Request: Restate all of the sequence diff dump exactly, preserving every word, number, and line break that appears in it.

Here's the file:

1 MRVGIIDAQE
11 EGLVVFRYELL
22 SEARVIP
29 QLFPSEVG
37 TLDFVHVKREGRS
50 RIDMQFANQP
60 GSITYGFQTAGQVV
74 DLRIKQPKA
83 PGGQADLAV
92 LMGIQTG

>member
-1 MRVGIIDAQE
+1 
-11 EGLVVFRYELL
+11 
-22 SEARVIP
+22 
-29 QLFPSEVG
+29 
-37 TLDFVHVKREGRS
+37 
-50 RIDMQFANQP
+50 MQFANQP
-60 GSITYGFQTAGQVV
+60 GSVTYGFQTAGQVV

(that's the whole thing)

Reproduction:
1 MRVGIIDAQE
11 EGLVVFRYELL
22 SEARVIP
29 QLFPSEVG
37 TLDFVHVKREGRS
50 RIDMQFANQP
60 GSITYGFQTAGQVV
74 DLRIKQPKA
83 PGGQADLAV
92 LMGIQTG

>member
-1 MRVGIIDAQE
+1 
-11 EGLVVFRYELL
+11 
-22 SEARVIP
+22 
-29 QLFPSEVG
+29 
-37 TLDFVHVKREGRS
+37 
-50 RIDMQFANQP
+50 MQFANQP
-60 GSITYGFQTAGQVV
+60 GSVTYGFQTAGQVV